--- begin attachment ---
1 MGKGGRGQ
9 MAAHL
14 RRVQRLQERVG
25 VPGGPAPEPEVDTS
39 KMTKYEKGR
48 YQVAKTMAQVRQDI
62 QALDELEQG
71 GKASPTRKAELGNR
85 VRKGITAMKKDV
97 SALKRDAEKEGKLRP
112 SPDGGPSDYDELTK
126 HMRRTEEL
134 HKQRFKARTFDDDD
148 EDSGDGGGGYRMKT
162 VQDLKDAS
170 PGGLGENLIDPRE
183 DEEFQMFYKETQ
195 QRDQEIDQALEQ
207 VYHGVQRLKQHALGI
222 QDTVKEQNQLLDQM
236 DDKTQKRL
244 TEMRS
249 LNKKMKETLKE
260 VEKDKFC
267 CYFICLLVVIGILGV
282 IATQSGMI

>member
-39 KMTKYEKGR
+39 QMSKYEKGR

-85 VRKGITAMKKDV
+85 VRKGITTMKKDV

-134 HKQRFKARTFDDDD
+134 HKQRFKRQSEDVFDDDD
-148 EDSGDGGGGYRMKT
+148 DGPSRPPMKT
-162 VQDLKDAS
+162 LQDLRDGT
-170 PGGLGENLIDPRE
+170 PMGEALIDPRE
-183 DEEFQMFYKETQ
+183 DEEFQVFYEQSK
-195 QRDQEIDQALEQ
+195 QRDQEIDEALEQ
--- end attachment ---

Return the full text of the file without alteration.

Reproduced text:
1 MGKGGRGQ
9 MAAHL
14 RRVQRLQERVG
25 VPGGPAPEPEVDTS
39 KMTKYEKGR
48 YQVAKTMAQVRQDI
62 QALDELEQG
71 GKASPTRKAELGNR
85 VRKGITAMKKDV
97 SALKRDAEKEGKLRP
112 SPDGGPSDYDELTK
126 HMRRTEEL
134 HKQRFKARTFDDDD
148 EDSGDGGGGYRMKT
162 VQDLKDAS
170 PGGLGENLIDPRE
183 DEEFQMFYKETQ
195 QRDQEIDQALEQ
207 VYHGVQRLKQHALGI
222 QDTVKEQNQLLDQM
236 DDKTQKRL
244 TEMRS
249 LNKKMKETLKE
260 VEKDKFC
267 CYFICLLVVIGILGV
282 IATQSGMI

>member
-39 KMTKYEKGR
+39 QMSKYEKGR

-85 VRKGITAMKKDV
+85 VRKGITTMKKDV

-134 HKQRFKARTFDDDD
+134 HKQRFKRQSEDVFDDDD
-148 EDSGDGGGGYRMKT
+148 DGPSRPPMKT
-162 VQDLKDAS
+162 LQDLRDGT
-170 PGGLGENLIDPRE
+170 PMGEALIDPRE
-183 DEEFQMFYKETQ
+183 DEEFQVFYEQSK
-195 QRDQEIDQALEQ
+195 QRDQEIDEALEQ